I may or may not have mentioned this previously, but my 19-year-old son, Dylan, who is a sophomore at Syracuse University chose to study abroad this year. He changed his major to International relations, Public Policy with a concentration in the Mid-East, and transfered to the American University in Cairo, Egypt for the year. He spent his first semester there, traveling around a bit during his off days (to Dubai — where he went “snow” skiing, indoors, in a mall. to Istanbul, and to some other places.)
During the Winter break, he went to Israel to visit his mother’s cousins who are living there (and made a surprise visit home to see us for two weeks, before returning to Israel to travel around a bit more). Upon returning to Egypt just before the start of school, something, ah “interesting” happened. If you’ve been watching the news you have some inkling of what that is.
Well, if you need me to draw you a map, the people of Egypt (who have been under an oppressive regime for the past 30 years) began to demand that their president, Hosni Mubarak, step down and allow for free, democratic elections. The took to the street in a series of ever-escalating demonstrations that, well, ultimately resulted in riots and, well, turn on your TV. Now you see, my son is a Poli-Sci major, and he’s been studying, and writing about this very thing for some four months, and now he is witnessing it happen all around him. Want to guess what he did?
Yep, that’s right. He and a few friends left the relative security of the Dorm and went downtown to (as it turns out) another friend’s apartment about a block away from where the demonstrations were taking place. Which they used as a base for the next several days as they witnessed this history-in-the-making event…
…from street level.
Yeah, that’s right, they left the apartment to wander around the streets of Cairo to witness first-hand what was going on in the city. The took pictures, they talked to people and witnessed the world around them change.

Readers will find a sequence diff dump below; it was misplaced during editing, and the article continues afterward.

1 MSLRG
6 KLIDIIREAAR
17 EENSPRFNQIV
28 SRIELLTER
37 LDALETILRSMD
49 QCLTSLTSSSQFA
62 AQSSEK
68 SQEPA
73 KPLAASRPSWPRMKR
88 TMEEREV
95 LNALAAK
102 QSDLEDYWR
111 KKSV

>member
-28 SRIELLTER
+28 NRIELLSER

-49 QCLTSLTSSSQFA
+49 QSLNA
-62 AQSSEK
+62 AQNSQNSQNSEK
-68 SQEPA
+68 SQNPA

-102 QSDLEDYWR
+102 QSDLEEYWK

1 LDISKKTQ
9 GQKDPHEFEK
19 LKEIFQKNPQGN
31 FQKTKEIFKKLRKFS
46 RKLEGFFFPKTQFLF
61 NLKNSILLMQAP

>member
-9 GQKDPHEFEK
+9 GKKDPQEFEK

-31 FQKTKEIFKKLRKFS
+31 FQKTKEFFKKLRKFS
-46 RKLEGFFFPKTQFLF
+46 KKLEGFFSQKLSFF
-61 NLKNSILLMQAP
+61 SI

After a couple of days of this, and with the violence level rising (the Internet and cell phones turned off) the school first delayed the start of school then finally canceled it altogether and pulled their respective students out. Dylan and his buddies finally got the hint, headed back to their dorm, grabbed what gear they could carry, and caught a University bus to the airport where they were given VIP status, moved to the head of the line and evaced on the first plane outta Dodge.
They wound up in Istanbul (where he is as I write this), as they planned their next step. All of the kids made arrangements to transfer to other overseas universities to finish out the year (where Dylan is going is still a bit up in the air, more as we know). Still, he is safe and we’ve spoken to him a number of times.
Oh yeah, while he was ther he was interviewed by the NY Times, the BBC and some freelancer who works for the Village Voice and Rolling Stone. Some of his pictures wound up on the BBC article while others wound up in the blog of the mother of one of his friends. Here is a link for more.
The opening pictures in this post are from last semester, the last three are from the last couple of days.
Yes, I’m glad he is safe, yes I’m glad he was there, yes I’m glad he is safe, and right about now, I need a drink. Who’s buying?